US equity futures hinted at recovery from Wednesday’s retreat, even as a selloff intensified across bond markets worldwide.
(Bloomberg) — US equity futures hinted at recovery from Wednesday’s retreat, even as a selloff intensified across bond markets worldwide.
S&P 500 contracts added 0.2%, while Europe’s equity benchmark slid for a third day. While many investors had believed that the Federal Reserve was done raising interest rates, that’s no longer a sure thing after minutes from last meeting suggested officials are considering tighter policy.
The moves across bond markets have been sharp and swift this week. The 10-year Treasury yield rose four basis points to 4.29% on Thursday, approaching the highest level since 2007. In the UK, equivalent maturity gilts touched 4.71%, the highest since the financial crisis of 2008. Japan’s 20-year bond yield surged after a debt auction drew tepid investor demand.
“Markets are taking the prospect of another hike from the Fed increasingly seriously, with futures now pricing in a 45% chance of a further hike by the November meeting,” Deutsche Bank AG strategist Jim Reid wrote. “Investors are adjusting to the fact that rates could remain at a higher level for some time.”
Read More: Global Yields March to 15-Year Highs as Rate-Hike Worries Build
Treasuries have been a key driver of the global debt selloff as resilience of the world’s largest economy defies expectations that a run of Federal Reserve interest-rate hikes would spark a recession. In the UK, the surge in gilt yields comes after sticky inflation and strong wage data boosted investor bets that the Bank of England will need to raise interest rates further to 6% and keep them high for longer.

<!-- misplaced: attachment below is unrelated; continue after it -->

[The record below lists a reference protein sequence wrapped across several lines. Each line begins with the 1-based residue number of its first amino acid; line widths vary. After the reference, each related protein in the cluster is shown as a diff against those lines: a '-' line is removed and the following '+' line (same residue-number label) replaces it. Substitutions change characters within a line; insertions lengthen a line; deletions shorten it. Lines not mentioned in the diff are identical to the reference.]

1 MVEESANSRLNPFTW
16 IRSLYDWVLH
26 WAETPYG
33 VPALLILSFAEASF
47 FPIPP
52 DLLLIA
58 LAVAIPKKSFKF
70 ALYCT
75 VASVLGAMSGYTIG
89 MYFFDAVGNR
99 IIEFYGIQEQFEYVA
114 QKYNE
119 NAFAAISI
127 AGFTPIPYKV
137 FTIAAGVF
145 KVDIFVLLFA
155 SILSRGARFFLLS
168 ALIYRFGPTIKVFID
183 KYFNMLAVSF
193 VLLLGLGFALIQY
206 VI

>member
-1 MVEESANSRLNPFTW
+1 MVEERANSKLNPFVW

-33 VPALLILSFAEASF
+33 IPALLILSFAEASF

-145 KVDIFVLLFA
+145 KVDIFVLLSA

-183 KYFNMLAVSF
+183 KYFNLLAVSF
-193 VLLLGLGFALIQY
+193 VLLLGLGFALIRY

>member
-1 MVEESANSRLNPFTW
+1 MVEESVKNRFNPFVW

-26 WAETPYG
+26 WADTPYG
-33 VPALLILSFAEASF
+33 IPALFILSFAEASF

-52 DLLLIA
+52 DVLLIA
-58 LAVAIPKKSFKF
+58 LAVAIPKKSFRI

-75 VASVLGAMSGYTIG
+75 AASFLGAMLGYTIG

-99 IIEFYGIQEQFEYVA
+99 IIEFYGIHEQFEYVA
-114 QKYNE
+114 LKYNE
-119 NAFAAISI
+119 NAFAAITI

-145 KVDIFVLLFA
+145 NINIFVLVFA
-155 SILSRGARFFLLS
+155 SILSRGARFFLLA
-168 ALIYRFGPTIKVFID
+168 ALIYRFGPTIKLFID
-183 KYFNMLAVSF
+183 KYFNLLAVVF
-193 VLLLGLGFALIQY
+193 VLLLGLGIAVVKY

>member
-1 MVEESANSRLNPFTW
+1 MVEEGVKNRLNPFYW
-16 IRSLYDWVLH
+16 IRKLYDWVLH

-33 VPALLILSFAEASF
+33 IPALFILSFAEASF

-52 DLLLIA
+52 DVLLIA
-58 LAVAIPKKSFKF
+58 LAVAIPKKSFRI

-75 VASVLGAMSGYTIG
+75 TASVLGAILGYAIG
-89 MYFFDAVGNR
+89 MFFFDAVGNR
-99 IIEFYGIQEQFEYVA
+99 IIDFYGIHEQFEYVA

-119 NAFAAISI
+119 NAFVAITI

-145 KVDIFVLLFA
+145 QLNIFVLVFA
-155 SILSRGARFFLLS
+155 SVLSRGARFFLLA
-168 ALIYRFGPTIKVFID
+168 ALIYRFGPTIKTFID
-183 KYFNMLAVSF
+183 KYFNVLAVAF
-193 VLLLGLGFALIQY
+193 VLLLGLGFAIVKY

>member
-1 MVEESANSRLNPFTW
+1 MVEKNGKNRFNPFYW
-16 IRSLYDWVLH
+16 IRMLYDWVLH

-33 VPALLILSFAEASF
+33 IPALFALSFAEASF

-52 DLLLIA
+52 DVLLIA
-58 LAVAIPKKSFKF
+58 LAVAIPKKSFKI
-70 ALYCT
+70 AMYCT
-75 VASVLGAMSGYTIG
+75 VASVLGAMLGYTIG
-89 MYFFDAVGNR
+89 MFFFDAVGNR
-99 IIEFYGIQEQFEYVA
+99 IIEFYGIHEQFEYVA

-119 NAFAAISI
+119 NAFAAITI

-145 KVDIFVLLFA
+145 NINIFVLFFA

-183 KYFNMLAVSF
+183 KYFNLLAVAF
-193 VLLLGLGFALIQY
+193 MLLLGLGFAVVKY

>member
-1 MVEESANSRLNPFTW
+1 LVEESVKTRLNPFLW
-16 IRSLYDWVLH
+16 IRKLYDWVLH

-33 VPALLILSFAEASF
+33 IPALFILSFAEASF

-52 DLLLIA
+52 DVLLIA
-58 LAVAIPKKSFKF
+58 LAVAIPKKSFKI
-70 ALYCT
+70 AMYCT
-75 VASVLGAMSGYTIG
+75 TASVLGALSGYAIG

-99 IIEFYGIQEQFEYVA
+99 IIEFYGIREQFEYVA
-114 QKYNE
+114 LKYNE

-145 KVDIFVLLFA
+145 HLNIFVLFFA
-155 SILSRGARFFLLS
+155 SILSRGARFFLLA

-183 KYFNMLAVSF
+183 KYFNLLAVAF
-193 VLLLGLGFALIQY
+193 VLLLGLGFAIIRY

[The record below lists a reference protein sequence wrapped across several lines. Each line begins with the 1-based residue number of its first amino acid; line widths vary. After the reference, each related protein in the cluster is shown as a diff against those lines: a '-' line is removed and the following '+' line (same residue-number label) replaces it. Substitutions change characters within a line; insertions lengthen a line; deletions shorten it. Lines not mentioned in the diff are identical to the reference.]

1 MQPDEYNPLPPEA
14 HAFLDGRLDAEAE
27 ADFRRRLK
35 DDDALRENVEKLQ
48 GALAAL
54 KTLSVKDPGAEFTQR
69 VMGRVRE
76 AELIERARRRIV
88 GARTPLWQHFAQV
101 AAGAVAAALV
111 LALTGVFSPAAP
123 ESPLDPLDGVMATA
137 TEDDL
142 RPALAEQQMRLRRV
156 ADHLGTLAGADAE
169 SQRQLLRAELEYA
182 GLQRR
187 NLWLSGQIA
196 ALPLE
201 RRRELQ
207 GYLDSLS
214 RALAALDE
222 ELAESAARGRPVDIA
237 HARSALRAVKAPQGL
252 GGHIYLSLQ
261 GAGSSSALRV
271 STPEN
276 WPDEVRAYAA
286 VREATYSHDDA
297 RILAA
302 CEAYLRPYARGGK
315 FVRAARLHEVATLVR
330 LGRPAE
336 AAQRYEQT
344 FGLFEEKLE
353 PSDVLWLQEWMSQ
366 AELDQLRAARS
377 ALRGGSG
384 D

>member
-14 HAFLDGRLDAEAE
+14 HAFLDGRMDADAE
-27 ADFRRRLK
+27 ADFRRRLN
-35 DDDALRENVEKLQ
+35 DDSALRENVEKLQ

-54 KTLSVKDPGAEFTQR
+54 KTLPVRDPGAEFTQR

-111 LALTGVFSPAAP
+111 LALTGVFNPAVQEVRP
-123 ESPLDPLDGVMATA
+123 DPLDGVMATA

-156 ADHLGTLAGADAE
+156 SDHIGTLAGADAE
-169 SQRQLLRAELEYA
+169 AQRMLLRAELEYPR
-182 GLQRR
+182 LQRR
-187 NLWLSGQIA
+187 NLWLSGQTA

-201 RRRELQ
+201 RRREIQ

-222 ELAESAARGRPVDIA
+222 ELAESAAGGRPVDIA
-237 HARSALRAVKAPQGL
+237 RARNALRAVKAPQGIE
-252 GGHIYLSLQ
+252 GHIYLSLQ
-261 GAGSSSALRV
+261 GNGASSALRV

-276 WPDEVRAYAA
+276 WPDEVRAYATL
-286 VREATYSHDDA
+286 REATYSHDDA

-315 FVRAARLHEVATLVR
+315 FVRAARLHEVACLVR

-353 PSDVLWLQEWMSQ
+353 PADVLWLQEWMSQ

In corporate news, BAE Systems Plc agreed to buy the aerospace division of soda-can giant Ball Corp. for $5.6 billion. Shares of BAE fell as much as 4.8% in London, its biggest drop in nine months, as investors mulled the cost of the purchase. Ball climbed as much as 5.5% in US premarket trading.
Cisco Systems Inc rose as much as 2.9% in the US premarket, after the maker of networking equipment gave a forecast that helped ease concerns about a sales slowdown.
China also continued to weigh on sentiment. The picture emerging from property agents and private data providers suggest the slump in the real estate market may be worse than official reports show. These figures show existing-home prices falling at least 15% in prime neighborhoods of major metropolitan areas like Shanghai and Shenzhen.
China ramped up its efforts to stem losses in its currency on Thursday by offering the most forceful guidance since October through its daily reference rate for the managed currency. The offshore yuan slipped against the greenback.
“Equity markets are currently faced with two headwinds — first, real rates are surging again, as the US economy is showing numbers consistent with an economic recovery,” said Florian Ielpo, head of macro research at Lombard Odier Asset Management. “Second, China is starting to emit dire signals that must remind investors of the awful summer 2015, with a troubled housing market and shadow banking system.”
Elsewhere, Brent crude halted a three-day drop, trading up 0.9% at $84.20 per barrel. Gold edged up after closing below $1,900 an ounce for the first time since March.
Key events this week
- US initial jobless claims, US Conf. Board leading index, Thursday
- Eurozone CPI, Friday
Some of the main moves in markets:
- The Stoxx Europe 600 fell 0.2% as of 11:44 a.m. London time
- S&P 500 futures rose 0.2%
- Nasdaq 100 futures rose 0.2%
- Futures on the Dow Jones Industrial Average rose 0.2%
- The MSCI Asia Pacific Index fell 0.3%
- The MSCI Emerging Markets Index was little changed
- The Bloomberg Dollar Spot Index fell 0.2%
- The euro was little changed at $1.0886
- The Japanese yen rose 0.2% to 145.99 per dollar
- The offshore yuan rose 0.4% to 7.3072 per dollar
- The British pound rose 0.2% to $1.2755
- Bitcoin fell 1.4% to $28,521.64
- Ether fell 1.2% to $1,786.6
- The yield on 10-year Treasuries advanced five basis points to 4.30%
- Germany’s 10-year yield advanced four basis points to 2.69%
- Britain’s 10-year yield advanced five basis points to 4.70%
- Brent crude rose 0.9% to $84.16 a barrel
- Spot gold rose 0.3% to $1,898.09 an ounce
This story was produced with the assistance of Bloomberg Automation.
–With assistance from Richard Henderson.
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